Saturday, December 15, 2012

True Heroes

On Friday morning, around 9:30 AM, I brought up some Christmas presents, wrapping paper, and supplies to wrap some gifts with my two year old daughter, whose cold and slight fever had kept me home from school for the day.  I had just finished my first masterpiece when the phone rang.  My husband, from his newsfeed at work, had just received word that there was a school shooting at Sandy Hook School in Newtown, Connecticut.  My heart sank.  "What?" I gasped.   I called my sister, Beth.  It was just after 9:50 and she didn't pick up.  I quickly hung up the phone to call my mom, a nurse at Danbury Hospital, the closest hospital to the school.

She picked up cheerfully until she heard the desperation in my voice.  "Mom, have you heard from Beth?"  I asked, shaking and pacing around my kitchen.

"Nooo, why?"

"There's been a shooting at her school and I can't reach her."

And so it began.

We were one of the lucky ones.  Within an hour, I had a text message from Beth that she was OK.  Her husband, Matt, had raced up there to be with her, and she was safe.

Safe.  What does that word even mean to her anymore?  Does that mean that she can walk back into the school without memories of crouching in a corner with sixteen second graders, praying that the jiggling of the door handle wasn't going to result in gunfire in her classroom?  Can she hear the sound of the loudspeaker begin again without imagining what she heard and experienced on that day?

I drove there to hug Beth.  I knew she would be scared, and honestly, so was I.  At that time, the world didn't know the gravity of the situation, but as I walked toward the firehouse, I sensed it.  Media vans lined the side of the little road, yet there was just silence.  The heels of my boots clicking on the pavement was the only sound, second to the chilling roar of the helicopters above.  As I entered the firehouse, I wrapped my arms around Beth.  I was relieved; she was broken.  Then families were searching for their children.  Staff members were embracing their loved ones.  A fireman was on the phone, tears streaming down his face.

Our story is one of relief, but there were so many, too many, stories yesterday and today that ended in complete and utter destruction.   I have a broken heart every moment of every day for the parents of the children who were so unfairly taken early in a place of solace and care of a first grade classroom.  I honor the staff who bravely protected children and perished to shield them.  I pray for the staff, that they can heal together and rise up against the evil that they so painstakingly experienced.  A long road ahead of healing exists for too, too many souls in Newtown and through our surrounding area.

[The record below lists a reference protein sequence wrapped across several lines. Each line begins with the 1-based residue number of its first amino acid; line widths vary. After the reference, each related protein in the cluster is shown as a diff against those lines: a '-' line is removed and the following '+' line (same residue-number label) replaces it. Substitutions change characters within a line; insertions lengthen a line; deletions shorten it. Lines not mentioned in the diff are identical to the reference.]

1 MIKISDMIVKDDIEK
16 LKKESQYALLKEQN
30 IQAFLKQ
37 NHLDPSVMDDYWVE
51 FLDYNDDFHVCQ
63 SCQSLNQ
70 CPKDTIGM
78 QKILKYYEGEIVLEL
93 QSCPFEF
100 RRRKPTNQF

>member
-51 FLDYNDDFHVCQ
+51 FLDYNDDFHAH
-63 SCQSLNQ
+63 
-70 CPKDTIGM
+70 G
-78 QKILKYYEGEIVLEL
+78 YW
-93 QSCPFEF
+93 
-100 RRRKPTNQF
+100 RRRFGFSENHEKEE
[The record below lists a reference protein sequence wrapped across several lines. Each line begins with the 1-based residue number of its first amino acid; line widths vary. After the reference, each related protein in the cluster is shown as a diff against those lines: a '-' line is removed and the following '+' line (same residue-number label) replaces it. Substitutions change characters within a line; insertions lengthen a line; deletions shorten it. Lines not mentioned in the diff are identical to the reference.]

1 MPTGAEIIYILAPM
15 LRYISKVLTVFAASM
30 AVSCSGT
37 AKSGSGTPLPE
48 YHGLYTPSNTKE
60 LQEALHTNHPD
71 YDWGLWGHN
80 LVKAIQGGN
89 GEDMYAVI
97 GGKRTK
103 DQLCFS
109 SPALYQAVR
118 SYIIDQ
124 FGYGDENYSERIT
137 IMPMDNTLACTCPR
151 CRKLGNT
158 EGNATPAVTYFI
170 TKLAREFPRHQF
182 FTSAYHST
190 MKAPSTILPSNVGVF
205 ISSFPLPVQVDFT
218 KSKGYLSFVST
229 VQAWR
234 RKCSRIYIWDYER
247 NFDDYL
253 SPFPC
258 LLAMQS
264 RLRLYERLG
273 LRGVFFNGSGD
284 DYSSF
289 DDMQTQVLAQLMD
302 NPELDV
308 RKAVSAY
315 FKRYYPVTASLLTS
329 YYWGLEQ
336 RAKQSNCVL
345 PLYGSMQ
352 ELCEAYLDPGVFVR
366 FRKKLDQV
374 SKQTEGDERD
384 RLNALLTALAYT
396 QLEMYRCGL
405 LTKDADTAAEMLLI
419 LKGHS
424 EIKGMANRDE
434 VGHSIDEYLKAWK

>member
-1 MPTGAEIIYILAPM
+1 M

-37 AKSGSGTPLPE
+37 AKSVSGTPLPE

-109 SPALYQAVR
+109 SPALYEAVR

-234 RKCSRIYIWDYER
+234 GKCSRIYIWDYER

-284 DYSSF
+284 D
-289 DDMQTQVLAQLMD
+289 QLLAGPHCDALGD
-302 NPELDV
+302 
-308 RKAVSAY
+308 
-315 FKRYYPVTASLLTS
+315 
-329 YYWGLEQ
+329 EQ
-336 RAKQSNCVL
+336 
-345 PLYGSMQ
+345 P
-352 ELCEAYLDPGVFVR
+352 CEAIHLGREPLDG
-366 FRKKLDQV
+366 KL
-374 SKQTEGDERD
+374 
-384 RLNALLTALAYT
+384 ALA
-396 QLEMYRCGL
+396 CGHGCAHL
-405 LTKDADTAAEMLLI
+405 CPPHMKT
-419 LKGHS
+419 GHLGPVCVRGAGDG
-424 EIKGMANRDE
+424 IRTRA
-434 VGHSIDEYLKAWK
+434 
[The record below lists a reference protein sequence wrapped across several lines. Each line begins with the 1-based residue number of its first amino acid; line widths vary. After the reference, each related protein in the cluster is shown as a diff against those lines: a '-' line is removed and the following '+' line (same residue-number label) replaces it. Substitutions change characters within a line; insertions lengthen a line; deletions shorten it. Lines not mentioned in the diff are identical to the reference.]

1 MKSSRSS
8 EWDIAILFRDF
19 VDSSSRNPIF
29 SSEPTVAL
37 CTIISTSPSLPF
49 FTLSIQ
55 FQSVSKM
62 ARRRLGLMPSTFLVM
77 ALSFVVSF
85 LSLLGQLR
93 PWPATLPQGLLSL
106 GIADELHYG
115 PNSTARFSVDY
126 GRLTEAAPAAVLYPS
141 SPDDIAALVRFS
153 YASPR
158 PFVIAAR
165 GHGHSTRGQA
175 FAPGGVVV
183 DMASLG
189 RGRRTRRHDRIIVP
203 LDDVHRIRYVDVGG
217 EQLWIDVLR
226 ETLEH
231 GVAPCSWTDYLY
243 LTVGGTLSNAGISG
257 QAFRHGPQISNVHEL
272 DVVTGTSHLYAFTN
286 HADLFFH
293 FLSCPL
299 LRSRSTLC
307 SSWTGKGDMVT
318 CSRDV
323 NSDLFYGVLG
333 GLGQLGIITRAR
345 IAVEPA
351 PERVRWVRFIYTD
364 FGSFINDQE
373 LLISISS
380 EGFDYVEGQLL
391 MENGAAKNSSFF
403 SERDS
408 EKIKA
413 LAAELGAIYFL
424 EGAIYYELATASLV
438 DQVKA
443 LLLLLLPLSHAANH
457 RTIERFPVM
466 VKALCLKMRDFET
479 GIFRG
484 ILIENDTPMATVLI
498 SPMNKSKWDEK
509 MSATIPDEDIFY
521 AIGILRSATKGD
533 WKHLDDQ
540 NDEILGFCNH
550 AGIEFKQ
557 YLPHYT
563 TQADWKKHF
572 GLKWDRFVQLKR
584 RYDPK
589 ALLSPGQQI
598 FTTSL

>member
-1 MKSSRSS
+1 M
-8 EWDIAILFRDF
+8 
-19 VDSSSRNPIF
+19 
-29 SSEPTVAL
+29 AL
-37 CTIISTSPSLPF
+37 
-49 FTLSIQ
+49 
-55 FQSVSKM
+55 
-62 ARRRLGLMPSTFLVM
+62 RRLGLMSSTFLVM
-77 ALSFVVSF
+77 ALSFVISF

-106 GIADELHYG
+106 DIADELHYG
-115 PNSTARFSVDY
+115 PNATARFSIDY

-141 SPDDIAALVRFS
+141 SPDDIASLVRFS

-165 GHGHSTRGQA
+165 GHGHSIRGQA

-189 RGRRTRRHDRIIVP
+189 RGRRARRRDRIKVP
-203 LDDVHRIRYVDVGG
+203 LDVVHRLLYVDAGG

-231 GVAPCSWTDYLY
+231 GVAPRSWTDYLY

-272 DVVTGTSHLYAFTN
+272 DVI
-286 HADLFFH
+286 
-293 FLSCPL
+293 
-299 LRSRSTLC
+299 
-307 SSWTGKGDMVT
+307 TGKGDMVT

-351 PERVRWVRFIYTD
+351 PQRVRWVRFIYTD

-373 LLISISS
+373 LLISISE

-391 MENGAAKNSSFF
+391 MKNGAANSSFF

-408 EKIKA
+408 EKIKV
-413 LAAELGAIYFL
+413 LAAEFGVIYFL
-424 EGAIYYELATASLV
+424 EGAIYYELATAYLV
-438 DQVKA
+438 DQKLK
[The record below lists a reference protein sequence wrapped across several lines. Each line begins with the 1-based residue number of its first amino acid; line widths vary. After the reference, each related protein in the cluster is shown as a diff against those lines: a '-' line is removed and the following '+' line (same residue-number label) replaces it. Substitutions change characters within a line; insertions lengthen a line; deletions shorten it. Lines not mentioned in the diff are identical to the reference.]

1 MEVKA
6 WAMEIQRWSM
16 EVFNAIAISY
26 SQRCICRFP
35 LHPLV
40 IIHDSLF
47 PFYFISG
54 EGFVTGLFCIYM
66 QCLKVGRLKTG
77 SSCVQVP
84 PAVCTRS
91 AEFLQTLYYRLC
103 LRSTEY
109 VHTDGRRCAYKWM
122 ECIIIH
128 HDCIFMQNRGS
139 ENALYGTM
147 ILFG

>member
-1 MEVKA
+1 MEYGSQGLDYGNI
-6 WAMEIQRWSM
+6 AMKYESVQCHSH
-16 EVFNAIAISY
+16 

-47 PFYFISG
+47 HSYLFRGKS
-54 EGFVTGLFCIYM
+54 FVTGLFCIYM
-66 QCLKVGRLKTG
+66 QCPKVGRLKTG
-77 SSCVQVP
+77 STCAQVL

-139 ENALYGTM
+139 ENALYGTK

Every story that I have heard from Beth's colleagues sounds the same.  Their first priority was to protect those kids.  They were holding doors closed, huddling in corners, singing to their students, calming the kids down, hiding them in closets, bathrooms, storage closets and under cubbies.  They are all heroes.  True, honest heroes.  What they heard and saw yesterday morning has forever changed them, and I pray that their hearts will heal.

I am numb from sadness, as I think we all are, but I can't help but think about Beth, her colleagues, and the Sandy Hook community.  The pictures that you see on the news--- those are their friends and colleagues.  Their children.  Their students.  Their families.  Every time the news shows a picture of someone crying, wounds are reopened.  Yet, they cling to the news for more information--- to piece together a story and try to make sense of why their little community was rocked to the core by such evil and hatred.   The terror that we watch on the news and can only imagine, they lived it, and they are living it every moment of every day.   I can appreciate and respect the heated conversations about gun control and mental health on the news as people try to wrap their heads around how this could have happened to the most innocent of lives in the most cherished of places.  Yet, to me... at least today... it's about the people:  the heroes, the fallen, and the survivors...  not the guns.  At least today... it's just too close to home.

Too many lives were taken too soon yesterday.   My heart breaks for the families who, after hearing the terrifying call that I heard in the morning, were never able to wrap their arms around their loved one(s) like I did.  I pray for the families who weren't able to feel relief yesterday.  There are simply no words to express the destruction of hearts just a town away.  I pray that all of our hearts will heal and that broken hearts will mend.  Tonight, I light one candle to honor the light of the lives and souls that have been ripped from their families and friends.  I light another one to recognize the heroism of the teachers, staff, survivors, and families who will continue their healing for a long, long time.

Thursday, November 8, 2012

Refreshing Ideas to Teach Informational Writing

During the TCRWP Saturday reunion, I was excited to attend Jerry Maraia's workshop titled, "A State-of-the-Art New Unit on Information Writing:  Tools for Assessing Information Writing Alongside New Unit Plans, Mini-lessons and Expectations."  It was only 50 minutes, but boy, did he hit that title!  I furiously took notes (& pictures- ah, how the iPad has transformed my note-taking) to come back and share the information with colleagues. 

We know that the purpose of informational writing is to inform, and we also know that there are many different types, or genres, of writing that can inform an audience.  Jerry started by reviewing the types of writing that live within the purpose to inform.